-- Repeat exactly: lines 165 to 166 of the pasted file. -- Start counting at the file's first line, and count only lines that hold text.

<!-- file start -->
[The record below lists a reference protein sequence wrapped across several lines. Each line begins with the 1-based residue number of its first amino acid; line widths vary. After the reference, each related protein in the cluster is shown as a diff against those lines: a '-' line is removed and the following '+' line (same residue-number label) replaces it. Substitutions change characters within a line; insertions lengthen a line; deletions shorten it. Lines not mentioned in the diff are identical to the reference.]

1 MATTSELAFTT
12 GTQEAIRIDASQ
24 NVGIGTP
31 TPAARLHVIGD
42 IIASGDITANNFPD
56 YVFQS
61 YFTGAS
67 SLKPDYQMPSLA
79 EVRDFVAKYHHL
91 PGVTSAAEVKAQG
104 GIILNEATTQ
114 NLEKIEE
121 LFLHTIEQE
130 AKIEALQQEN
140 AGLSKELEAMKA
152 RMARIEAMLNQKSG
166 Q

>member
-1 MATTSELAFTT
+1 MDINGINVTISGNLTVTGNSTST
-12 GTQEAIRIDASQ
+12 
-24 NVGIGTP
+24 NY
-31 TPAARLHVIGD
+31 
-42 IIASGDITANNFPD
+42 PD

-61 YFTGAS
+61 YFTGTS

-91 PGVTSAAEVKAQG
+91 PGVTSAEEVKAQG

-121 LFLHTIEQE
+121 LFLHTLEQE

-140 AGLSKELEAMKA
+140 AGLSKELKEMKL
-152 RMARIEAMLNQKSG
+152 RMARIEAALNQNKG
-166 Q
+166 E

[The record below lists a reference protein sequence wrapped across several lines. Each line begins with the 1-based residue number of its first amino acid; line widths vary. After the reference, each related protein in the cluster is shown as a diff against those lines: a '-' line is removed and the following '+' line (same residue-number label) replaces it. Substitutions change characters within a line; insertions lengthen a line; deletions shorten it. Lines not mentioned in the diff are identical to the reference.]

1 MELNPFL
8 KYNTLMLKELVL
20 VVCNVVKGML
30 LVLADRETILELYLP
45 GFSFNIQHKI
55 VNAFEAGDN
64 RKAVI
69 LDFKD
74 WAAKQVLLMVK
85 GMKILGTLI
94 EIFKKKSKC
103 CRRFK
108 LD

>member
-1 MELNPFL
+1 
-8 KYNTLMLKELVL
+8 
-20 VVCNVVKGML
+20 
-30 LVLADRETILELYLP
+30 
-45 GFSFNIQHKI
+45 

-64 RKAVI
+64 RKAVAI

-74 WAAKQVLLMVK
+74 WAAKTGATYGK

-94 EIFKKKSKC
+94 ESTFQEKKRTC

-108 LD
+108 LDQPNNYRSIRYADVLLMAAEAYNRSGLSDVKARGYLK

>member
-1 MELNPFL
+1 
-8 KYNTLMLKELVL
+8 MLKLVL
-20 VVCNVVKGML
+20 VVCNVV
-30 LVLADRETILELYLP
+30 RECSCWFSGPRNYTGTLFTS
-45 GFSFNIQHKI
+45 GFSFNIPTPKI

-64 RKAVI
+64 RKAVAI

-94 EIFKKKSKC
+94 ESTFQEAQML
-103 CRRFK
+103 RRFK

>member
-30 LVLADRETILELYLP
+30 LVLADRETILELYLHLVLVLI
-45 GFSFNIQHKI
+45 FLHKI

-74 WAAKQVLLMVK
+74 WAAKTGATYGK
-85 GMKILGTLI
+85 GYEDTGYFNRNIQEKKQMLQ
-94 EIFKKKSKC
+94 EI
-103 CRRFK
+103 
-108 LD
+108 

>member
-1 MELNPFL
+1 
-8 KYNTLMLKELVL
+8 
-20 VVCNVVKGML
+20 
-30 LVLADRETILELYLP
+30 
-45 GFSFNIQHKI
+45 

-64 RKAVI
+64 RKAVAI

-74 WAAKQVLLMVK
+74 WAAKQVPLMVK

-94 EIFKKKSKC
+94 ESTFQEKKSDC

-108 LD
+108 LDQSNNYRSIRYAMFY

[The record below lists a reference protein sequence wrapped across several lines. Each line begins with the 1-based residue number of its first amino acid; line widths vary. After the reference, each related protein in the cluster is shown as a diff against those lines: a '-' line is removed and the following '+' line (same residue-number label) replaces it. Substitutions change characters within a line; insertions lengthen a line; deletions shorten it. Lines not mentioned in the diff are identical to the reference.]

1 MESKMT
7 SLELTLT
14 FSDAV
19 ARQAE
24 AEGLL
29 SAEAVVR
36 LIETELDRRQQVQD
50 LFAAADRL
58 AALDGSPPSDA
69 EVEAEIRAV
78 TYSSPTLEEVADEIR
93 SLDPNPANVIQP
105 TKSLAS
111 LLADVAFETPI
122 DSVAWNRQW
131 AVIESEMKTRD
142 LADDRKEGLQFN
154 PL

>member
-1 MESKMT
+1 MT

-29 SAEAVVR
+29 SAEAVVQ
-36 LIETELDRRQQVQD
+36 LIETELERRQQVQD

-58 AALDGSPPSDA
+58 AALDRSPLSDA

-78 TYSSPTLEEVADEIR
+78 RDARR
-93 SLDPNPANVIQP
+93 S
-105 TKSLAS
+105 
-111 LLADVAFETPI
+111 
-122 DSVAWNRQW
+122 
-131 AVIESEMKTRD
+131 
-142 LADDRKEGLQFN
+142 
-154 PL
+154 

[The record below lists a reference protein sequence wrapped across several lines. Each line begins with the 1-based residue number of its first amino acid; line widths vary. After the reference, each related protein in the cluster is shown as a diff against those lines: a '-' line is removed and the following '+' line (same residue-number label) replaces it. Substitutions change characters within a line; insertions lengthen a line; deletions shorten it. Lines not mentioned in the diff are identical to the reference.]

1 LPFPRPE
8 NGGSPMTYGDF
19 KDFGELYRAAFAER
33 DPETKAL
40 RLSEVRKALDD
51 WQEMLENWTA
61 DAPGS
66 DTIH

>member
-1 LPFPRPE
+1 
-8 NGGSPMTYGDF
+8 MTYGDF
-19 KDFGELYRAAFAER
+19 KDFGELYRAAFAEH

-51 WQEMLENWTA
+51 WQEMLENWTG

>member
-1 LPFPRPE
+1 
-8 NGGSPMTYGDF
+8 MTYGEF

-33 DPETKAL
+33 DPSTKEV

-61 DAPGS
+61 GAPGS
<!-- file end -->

+131 
-142 LADDRKEGLQFN